More animals die in factory farm fires as campaigners call for action

Protestors call for action on factory farm fires. Photo: Alfons Spoler via Wikimedia Commons
Protestors call for action on factory farm fires. Photo: Alfons Spoler via Wikimedia Commons

Animal rights organisations have again renewed their call for better fire safety on factory farms after two fires this month led to the death of thousands of animals.

On Tuesday, 220 calves died in a fire in a factory farm in Elspeet, and last week, 4,600 pigs were killed in a fire in Nederweert in Limburg.

‘We have been saying for years that the measures taken are far too minimal,’ Animal Rights spokeswoman Kristel Grond told ‘We can talk about fire alarms and sprinklers, but they are just quick fixes. The only real solution is the end of the livestock industry, and closing mega barns is the first step.’

Animal rights lobby group Wakker Dier, which campaigns against cheap meat, says farmers are reluctant to spend on safety because they want to supply meat to supermarkets at bargain prices.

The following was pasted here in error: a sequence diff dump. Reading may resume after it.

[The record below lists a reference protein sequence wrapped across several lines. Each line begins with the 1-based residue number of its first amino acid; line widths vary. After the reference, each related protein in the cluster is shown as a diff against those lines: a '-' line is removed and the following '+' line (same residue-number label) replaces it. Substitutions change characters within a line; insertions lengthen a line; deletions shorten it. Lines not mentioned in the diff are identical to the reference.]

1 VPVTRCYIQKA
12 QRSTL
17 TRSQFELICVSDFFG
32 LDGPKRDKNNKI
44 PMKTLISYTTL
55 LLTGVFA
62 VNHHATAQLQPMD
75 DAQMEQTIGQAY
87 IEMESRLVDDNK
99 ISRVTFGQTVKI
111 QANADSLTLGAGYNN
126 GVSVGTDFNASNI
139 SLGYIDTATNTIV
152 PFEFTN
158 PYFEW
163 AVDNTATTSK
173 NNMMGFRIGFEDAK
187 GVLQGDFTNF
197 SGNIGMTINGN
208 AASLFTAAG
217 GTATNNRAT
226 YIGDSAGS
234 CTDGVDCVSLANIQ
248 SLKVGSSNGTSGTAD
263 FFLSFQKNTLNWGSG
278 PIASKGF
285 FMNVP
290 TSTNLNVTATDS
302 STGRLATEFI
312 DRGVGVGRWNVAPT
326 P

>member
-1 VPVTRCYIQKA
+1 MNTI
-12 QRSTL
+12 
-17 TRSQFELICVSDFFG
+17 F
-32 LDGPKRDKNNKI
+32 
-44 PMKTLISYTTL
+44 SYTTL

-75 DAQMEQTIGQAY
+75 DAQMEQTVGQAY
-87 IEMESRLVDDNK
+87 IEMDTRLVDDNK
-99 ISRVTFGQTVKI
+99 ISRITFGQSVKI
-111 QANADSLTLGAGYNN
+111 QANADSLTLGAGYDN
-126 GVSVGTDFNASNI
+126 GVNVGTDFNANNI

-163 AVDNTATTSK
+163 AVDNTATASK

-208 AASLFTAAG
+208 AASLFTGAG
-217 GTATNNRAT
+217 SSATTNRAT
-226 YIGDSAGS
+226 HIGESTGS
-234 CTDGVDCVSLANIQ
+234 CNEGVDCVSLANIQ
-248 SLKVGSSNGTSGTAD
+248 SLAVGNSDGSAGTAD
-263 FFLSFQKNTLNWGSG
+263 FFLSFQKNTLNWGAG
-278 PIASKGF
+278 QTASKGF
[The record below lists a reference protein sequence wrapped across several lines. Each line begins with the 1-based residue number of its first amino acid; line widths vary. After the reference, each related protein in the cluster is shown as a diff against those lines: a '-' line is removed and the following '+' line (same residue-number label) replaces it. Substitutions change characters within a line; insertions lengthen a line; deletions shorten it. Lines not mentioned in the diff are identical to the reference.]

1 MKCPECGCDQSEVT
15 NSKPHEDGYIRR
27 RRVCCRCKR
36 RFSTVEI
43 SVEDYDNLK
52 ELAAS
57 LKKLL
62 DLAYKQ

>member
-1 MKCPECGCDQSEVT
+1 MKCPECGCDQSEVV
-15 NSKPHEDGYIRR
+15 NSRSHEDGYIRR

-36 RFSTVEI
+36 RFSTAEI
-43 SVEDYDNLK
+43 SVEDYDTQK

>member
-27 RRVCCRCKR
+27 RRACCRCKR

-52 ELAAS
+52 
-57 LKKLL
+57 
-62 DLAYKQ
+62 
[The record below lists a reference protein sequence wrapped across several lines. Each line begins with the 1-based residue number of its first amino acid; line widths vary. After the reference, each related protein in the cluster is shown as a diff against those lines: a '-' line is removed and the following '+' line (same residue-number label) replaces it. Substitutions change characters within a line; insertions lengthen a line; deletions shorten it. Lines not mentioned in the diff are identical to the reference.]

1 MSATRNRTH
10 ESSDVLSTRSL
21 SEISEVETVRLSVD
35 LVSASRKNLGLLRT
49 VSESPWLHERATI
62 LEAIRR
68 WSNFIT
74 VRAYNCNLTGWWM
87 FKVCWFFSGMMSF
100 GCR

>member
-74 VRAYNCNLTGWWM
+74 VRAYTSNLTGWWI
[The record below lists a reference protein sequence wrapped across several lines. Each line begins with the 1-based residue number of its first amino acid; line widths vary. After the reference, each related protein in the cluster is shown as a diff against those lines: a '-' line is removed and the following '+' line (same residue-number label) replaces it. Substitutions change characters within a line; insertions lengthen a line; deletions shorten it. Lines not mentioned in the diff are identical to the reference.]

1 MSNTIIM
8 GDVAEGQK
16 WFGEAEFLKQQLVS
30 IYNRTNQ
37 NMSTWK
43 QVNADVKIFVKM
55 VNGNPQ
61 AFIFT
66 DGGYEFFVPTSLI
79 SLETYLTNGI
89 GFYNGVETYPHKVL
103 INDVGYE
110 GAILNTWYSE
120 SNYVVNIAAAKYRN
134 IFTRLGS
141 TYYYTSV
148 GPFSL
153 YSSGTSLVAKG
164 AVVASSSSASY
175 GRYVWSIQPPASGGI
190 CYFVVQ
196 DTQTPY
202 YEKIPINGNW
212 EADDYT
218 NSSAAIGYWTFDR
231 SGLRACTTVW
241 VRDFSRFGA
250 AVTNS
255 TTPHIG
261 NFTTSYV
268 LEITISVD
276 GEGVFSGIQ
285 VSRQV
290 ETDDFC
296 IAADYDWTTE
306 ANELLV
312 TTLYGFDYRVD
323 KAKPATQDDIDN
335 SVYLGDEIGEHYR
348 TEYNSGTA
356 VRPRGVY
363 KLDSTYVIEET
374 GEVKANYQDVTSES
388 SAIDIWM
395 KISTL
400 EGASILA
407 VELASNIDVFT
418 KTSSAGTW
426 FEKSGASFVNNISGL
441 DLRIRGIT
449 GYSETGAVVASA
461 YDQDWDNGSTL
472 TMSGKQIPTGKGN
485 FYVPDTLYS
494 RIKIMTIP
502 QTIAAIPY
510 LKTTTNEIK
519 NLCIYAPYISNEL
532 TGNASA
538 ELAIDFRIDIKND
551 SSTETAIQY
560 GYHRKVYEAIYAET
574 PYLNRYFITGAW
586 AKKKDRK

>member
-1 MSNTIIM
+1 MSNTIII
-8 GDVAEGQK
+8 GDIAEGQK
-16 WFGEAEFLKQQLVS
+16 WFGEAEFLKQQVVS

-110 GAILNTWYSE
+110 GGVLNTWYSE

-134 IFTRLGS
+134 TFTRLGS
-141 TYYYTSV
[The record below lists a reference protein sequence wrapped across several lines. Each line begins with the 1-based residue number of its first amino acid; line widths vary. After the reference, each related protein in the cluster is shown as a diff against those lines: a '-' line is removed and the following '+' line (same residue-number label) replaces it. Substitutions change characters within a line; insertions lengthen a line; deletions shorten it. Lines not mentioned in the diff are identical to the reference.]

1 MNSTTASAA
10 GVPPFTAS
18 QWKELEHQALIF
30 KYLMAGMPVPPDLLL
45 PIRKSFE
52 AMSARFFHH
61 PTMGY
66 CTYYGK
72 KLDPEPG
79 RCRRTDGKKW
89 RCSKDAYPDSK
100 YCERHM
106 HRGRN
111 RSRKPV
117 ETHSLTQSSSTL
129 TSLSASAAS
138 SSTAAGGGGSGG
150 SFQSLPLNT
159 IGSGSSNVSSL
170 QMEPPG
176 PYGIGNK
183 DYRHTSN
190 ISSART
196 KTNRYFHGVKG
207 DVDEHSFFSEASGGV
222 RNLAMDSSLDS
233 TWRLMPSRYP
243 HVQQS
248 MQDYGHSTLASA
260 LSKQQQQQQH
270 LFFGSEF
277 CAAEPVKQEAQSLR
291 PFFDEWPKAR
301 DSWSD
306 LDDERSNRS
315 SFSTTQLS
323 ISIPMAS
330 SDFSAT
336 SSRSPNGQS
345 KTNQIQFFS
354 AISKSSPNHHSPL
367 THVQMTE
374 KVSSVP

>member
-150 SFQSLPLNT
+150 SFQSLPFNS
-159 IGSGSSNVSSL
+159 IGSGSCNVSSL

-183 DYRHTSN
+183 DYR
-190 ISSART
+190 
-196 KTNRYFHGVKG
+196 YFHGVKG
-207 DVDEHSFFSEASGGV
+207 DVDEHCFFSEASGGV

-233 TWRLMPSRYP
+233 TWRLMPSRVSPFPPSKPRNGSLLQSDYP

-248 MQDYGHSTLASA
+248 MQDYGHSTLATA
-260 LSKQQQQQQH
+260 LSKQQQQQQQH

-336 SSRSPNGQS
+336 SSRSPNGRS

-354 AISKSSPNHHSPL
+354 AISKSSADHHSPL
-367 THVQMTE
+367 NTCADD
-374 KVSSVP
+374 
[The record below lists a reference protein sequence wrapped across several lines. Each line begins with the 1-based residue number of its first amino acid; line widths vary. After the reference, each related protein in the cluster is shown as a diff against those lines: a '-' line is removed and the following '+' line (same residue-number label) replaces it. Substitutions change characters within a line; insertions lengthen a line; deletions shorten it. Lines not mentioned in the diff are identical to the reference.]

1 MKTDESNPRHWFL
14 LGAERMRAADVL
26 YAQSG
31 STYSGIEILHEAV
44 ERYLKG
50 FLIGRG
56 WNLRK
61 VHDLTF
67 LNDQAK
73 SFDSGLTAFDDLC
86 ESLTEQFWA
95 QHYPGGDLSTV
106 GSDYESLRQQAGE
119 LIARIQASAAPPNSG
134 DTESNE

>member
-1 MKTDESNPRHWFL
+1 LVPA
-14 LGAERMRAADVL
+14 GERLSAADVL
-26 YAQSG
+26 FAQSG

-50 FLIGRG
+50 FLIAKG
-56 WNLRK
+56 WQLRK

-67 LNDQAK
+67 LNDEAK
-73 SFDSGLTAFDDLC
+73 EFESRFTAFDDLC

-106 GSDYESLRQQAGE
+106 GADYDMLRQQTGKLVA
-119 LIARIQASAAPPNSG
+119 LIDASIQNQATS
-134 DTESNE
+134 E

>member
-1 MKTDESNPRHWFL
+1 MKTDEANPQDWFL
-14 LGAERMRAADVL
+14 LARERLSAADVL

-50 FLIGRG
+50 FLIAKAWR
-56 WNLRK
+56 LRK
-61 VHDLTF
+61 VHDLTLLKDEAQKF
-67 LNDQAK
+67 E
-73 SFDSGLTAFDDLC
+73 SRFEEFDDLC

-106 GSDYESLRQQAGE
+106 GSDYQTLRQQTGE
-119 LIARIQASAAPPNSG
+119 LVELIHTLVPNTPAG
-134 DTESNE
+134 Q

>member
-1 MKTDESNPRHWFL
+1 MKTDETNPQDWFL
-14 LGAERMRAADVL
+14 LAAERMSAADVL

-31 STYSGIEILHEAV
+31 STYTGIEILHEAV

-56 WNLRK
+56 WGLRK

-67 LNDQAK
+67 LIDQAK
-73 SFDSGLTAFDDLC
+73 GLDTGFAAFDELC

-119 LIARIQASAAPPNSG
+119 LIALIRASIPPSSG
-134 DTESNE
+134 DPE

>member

‘The sad thing is that farm minister Carola Schouten is going along with this,’ spokesman Kenny Oostrik said. ‘She says some measures should be taken, but that they are too expensive.’

Wakker Dier says the law needs to be tightened up to force farmers to comply with better safety standards. In particular farmers should be required to install flame resistant walls, fire hydrants and fire alarms, the lobby group says.

Eight fires

So far this year there have been eight reported barn fires in the Netherlands according to the Wakker Dier monitor.

In 2018, the government said it would not force farmers to take further measures to prevent fires breaking out because of the cost of the investment. The current measures do not include compulsory lightning conductors and sprinkler systems.

In March, the Dutch safety board OVV said that the Dutch government is not doing enough to reduce the number of barn fires, and that the government considers the death of 130,000 chickens to be an ‘acceptable risk’.

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